Artists Chosen For Residency Program
Joshua Tree National Park is pleased to announce the selections for its 2011-2012 Artist-in-Residence program. Three visual artists, a poet, and a musician/composer were invited to participate in the park's fourth year of offering a unique residential opportunity to artists from around the nation.
The selected artists are Jeanette Clough, poet from Santa Monica, California; Mary Ellen Hackett, bookmaking/gouache artist from Hot Springs, South Dakota; Sonja Hinrichsen, installation artist/videographer from San Francisco, California; Daniel Kukla, photographer from Brooklyn, New York; and Adam Tinkle, musician/composer from Descanso, California. Peter Strietmann, photographer/videographer from Sausalito, California and Kim Osgood, printmaker from Portland, Oregon were selected as alternates.Each artist will be provided lodging inside the park for two to six weeks to interpret different aspects of Joshua Tree National Park through whatever medium he or she has chosen. The residencies will take place during October and November 2011, and March and April 2012. Through partnerships established with other cultural, environmental, and civic agencies within the region, these artists will produce a program, presentation, or exhibit to engage members of the community during their residency. The selection jury, composed of local artists, park staff, and a fine arts administrator, faced a daunting task when they convened to make the selections due to the high caliber of work submitted. The choice of participants reflects a wide spectrum of disciplines and artistic media; the resulting work will be shared with the public through a variety of community outreach events.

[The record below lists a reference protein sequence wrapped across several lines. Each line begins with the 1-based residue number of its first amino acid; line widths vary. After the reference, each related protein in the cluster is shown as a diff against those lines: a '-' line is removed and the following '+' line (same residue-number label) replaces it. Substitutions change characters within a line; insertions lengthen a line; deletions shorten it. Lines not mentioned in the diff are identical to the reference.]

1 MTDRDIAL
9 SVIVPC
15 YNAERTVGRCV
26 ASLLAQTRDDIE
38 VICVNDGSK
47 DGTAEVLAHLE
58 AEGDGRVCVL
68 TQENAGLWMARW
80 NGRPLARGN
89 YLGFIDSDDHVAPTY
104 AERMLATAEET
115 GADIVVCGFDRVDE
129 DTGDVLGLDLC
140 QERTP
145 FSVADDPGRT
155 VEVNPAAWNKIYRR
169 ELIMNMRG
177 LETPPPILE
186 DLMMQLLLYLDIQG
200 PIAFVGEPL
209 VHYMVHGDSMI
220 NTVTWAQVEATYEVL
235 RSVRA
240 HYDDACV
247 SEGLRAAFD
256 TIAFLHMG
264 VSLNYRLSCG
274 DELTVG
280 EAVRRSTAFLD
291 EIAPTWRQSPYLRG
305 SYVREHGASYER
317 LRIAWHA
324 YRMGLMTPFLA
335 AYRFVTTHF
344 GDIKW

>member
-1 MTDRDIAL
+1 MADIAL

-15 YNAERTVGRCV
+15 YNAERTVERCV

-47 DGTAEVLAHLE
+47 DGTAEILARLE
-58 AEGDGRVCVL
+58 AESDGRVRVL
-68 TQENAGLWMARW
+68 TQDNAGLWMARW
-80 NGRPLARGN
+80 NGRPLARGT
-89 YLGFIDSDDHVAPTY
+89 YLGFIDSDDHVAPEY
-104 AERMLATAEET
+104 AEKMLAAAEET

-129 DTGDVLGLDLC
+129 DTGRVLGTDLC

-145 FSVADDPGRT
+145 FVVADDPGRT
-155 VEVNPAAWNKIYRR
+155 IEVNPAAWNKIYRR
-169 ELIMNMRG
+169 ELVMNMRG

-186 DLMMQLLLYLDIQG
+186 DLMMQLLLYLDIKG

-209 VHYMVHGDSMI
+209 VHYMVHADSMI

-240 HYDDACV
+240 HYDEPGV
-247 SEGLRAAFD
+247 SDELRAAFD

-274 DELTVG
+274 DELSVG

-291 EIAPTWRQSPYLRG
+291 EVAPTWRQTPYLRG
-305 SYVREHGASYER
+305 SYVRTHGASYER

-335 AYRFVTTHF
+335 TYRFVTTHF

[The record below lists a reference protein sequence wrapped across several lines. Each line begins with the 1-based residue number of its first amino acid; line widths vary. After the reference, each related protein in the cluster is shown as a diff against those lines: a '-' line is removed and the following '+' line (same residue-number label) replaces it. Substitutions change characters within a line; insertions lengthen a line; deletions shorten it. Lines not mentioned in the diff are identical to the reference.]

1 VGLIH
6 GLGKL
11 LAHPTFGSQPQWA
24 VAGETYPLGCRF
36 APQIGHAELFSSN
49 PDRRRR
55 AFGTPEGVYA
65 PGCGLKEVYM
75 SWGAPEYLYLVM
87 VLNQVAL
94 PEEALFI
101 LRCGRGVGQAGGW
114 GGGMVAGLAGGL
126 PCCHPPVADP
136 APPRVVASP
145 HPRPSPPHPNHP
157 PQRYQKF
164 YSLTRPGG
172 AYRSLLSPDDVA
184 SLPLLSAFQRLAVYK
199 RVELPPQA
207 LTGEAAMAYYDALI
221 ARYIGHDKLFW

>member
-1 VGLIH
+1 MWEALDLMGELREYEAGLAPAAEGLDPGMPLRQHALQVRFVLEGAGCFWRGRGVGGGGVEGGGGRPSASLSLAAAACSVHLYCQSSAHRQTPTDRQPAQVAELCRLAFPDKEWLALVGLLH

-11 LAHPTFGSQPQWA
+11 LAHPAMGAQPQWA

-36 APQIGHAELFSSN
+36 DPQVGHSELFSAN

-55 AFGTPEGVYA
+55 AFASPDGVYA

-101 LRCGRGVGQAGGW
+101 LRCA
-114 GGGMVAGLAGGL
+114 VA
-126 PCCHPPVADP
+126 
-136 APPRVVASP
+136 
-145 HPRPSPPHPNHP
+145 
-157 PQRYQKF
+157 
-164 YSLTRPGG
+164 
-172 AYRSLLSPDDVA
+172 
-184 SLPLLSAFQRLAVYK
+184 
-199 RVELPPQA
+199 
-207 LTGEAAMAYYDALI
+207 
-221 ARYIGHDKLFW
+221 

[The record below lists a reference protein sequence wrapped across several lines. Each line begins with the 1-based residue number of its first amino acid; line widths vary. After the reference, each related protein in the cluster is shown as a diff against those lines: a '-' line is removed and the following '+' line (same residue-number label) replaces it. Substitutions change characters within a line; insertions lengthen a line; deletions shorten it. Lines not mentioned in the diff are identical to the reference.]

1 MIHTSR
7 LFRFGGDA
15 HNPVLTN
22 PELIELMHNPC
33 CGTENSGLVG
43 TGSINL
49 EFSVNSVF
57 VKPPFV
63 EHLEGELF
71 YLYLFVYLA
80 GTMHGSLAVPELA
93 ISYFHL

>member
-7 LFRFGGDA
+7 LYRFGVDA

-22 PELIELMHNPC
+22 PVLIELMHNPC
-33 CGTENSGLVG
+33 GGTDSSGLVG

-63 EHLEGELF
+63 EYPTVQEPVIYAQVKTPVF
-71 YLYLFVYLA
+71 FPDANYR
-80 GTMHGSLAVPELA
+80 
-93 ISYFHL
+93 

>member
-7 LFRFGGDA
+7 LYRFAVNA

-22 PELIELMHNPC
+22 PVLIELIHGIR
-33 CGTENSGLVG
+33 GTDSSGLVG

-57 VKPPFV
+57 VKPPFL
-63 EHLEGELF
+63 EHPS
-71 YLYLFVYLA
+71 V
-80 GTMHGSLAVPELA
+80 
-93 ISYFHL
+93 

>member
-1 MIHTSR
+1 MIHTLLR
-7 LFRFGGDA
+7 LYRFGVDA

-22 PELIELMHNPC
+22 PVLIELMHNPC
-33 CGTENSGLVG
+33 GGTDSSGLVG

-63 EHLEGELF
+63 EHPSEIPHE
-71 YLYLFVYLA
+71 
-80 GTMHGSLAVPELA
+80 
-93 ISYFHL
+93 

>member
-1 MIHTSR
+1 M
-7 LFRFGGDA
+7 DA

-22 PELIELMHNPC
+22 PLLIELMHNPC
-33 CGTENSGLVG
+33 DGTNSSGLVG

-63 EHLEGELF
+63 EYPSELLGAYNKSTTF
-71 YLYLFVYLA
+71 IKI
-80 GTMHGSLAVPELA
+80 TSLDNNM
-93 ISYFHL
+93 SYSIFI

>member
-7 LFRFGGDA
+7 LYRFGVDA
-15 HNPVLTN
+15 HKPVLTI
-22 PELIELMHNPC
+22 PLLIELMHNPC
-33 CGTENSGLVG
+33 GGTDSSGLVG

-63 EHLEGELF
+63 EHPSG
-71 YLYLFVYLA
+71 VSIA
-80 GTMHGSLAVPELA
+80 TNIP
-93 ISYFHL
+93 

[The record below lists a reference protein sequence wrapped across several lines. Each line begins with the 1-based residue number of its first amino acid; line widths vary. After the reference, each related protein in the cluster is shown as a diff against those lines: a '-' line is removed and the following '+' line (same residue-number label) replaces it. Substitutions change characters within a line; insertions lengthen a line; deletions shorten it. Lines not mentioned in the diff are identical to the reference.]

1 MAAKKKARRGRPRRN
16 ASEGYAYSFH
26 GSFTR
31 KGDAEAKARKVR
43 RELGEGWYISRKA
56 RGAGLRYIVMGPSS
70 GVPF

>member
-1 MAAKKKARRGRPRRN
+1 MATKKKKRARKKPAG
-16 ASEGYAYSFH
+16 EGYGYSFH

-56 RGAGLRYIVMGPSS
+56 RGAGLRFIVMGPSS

Superintendent Mark Butler said he was very proud of the work done by park and museum staff to ensure that visiting artists had a positive experience during the last three years of the program. Because the Artist-in-Residence program supports the park's mission, "We hope to continue the National Park Service's long tradition of inspiring people to view their parks as places where creative expression is valued and aesthetic connections with the landscape are fostered," said Butler.